Update for week ended 4 November 2010
The brooms were out of the closet, as were the dishcloths and other pieces of rags quickly bundled together and kept handy in the red bucket. The woman of the house donned her pants and T-shirt and shouted out her instructions. This was the Diwali cleaning operation across the entire country, as every house got out their cleaners and sponges and detergents and stools (four legged varieties) to get their walls, ceilings, fans, windows all sparkling and squeaky clean. Sunday was the day to ensure that all members of the household lent a helping hand to the Lady of the House – so everyone got into the act. The hectic activities and discovery of muscles that many thought never existed, tired them out and they just plonked themselves on the closest couch, chair, bench, doorstep to relax. And then they had a simple dinner that day – a one pot meal. This was invigorating as everyone was ravenous and anything that tasted like food would have tasted like manna. On second thoughts, this was perhaps planned by the Lady of the house since she knew that the following days would see hordes of foodstuff being prepared for consumption over the weekend and beyond, and the family had to be healthy enough to stomach that much of fat, sugar and loads of “rich” food. The next day was her day – as she got out her kadhai, Indian style heavy bottom metal wok, and used it as a multipurpose kitchen tool – first to dry roast the gram flour, rice flakes, semolina; (separately of course) and then to heat oil for frying the goodies, sweet and savoury. The leftover oil or clarified butter was ingeniously woven into the next step of making sweetmeats that were drenched in the fat and sweetened with golden sugar syrup. The scents emanating from the kitchen were so overpowering that the heat and sweat did not keep away prying eyes, and naughty hands that wanted to dip into every steel tin or container and even a cajoling “please” by the apple-of-the-Houselady’s eye did not yield. But at the end of the sessions, the scraped bottoms of the kadhais and the bartans, vessels, were quickly distributed for everyone’s tasting and approval. A little adjustment of sweet here, a dash of more ghee there and voila, the magic was woven. The only thing left now was to decorate the house, as the finest linen draped the windows, and the sofa covers suddenly reappeared from the mothballed trunks, the torans , traditional doorframe decoration, were strung up, and the colourful rangolis, floor patterns, were artistically laid out. The only pending item was the oil lamps that needed to be lit and placed strategically across the house, one in the kitchen, one next to the prayer altar, one next to the tulsi plant, holy basil, and a few outside the house around the rangoli or kolam or alpana. All ready for the festival of light, colour, food and joy.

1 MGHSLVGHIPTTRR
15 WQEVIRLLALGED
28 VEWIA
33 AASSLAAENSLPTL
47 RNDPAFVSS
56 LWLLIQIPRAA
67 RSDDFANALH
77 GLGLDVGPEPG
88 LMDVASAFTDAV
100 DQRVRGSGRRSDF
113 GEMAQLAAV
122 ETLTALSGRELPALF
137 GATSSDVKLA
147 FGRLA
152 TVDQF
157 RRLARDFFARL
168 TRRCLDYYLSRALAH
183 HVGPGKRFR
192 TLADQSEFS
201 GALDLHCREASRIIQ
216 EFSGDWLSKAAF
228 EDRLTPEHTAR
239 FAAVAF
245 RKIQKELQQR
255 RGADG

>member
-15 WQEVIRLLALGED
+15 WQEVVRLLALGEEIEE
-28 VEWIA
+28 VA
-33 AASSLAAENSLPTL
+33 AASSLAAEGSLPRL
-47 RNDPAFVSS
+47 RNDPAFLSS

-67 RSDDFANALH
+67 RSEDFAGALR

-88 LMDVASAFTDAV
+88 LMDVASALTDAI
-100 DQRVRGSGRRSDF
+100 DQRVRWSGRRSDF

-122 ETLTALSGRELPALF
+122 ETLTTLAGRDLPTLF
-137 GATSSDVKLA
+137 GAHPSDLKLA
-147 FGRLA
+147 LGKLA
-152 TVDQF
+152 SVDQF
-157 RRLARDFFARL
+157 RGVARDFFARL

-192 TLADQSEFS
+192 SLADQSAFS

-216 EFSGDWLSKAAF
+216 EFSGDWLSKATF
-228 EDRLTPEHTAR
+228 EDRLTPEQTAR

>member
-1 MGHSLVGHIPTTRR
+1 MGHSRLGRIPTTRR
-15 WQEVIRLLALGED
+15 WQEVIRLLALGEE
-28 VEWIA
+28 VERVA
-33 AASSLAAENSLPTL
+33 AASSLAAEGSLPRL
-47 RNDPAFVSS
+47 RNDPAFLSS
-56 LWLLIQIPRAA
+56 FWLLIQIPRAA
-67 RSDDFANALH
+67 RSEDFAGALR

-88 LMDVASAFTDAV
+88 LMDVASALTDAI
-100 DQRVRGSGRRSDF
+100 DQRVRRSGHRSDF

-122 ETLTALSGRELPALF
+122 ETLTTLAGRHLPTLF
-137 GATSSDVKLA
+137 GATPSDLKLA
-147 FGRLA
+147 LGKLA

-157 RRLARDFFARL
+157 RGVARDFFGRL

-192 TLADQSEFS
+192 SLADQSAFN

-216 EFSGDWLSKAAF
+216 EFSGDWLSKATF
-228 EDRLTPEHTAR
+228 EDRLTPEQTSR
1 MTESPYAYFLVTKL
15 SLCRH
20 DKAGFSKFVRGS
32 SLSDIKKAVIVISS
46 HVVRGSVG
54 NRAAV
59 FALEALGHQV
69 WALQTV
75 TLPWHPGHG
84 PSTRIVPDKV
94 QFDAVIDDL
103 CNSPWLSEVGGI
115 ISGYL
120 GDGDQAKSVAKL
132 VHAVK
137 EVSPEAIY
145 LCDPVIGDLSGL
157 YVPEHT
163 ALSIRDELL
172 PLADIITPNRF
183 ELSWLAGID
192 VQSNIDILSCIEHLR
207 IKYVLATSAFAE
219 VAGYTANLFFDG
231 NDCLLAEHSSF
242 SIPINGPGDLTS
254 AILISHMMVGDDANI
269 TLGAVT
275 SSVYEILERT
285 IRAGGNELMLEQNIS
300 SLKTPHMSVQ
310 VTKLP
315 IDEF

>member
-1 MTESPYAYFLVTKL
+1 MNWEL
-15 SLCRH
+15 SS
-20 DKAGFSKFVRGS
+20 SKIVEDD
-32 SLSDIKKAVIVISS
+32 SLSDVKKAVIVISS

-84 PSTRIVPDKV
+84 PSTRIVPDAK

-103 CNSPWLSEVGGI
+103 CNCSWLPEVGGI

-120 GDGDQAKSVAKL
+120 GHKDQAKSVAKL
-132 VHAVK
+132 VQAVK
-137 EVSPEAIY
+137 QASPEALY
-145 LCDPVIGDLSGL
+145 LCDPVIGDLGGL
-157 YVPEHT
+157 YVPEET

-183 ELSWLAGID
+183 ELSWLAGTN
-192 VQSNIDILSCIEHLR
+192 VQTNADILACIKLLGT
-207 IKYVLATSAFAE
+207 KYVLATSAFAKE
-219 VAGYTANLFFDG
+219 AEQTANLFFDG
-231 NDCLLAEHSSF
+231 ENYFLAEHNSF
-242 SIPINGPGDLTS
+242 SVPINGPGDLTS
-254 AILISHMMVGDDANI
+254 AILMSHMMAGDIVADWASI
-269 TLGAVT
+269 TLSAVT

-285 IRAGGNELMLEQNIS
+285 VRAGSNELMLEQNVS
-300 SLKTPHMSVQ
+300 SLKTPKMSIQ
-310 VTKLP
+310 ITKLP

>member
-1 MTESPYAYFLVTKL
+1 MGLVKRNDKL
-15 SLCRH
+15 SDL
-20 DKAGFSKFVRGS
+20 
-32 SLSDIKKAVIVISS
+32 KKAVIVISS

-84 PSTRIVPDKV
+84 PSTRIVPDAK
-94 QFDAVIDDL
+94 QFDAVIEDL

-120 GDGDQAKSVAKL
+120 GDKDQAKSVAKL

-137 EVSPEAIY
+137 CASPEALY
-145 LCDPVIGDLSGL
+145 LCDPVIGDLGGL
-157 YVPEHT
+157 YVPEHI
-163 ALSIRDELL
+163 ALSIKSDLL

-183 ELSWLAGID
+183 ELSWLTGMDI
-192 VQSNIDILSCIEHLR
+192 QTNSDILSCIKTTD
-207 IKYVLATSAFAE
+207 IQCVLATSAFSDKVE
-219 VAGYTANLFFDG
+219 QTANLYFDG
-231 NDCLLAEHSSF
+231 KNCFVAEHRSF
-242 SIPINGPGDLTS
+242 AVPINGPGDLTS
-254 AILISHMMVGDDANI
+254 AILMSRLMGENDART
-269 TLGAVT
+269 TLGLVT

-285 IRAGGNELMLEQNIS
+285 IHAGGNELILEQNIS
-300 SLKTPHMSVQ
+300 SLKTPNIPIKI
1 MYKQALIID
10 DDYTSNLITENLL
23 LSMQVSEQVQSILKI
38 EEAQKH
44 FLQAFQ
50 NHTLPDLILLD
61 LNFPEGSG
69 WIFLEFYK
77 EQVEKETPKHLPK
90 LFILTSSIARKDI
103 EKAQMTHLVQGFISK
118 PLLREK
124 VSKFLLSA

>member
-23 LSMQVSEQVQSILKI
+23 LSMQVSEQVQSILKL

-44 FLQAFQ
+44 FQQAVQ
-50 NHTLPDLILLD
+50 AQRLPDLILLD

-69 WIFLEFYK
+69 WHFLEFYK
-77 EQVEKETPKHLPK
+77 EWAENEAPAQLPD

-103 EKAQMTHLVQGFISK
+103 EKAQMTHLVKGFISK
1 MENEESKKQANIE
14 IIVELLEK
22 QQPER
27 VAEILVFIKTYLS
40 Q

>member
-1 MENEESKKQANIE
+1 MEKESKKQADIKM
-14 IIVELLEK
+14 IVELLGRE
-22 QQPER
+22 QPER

The D Boyz were busy cleaning up D Street for the Big D Day event this weekend. And as they started working out those “non-existing” muscles, they tired out during the first part of the week and in the bargain lay flat the SENSEX (like their position on the nearest couch, desk or wherever they could rest). But after a day or two when their wives shared some samples of the tasty snacks prepared for the festival weekend, they revived their sapped strengths and pushed up their favourite SENSEX on Wednesday. And when the black diamond’s cousin was being laid out on D Street – the Boyz could not contain their excitement – their overjoyed status got them to celebrate Diwali with a bang and close this week’s SENSEX height at an all time high of 20893 – 861 points up from the previous week. They don’t particularly care for the traffic restrictions around D street on Saturday when some foreigner visits the city in his bulletproof car and 20 year old airplane. They will work tomorrow though for their auspicious trading hour at 6 pm… They want to twinkle at their sparkling best.
Marigolds, rose petals, mango leaves are strewn all across as they find pride of place in every street corner and household. The sparkling and shiny silks rustle as the children go dashing out to show off their new garments to their friends. Mothers wear their favourite gold ornaments and don’t forget to spray on that perfume she bought at the swanky Manhattan store last summer. The husband is busy downloading traditional instrumental music onto the home computer and successfully connecting it to the home theatre system. And the blinking sparkling lights twinkle in their shades of blue, red, orange, green, pink…. lending that glow to the already sparkling house. Diwali, the festival of festivals is here.
I wish all my readers a fantastic Diwali. Be safe and enjoy yourselves, and I really look forward to your experiences this season. I am taking a short break and will be back mid November.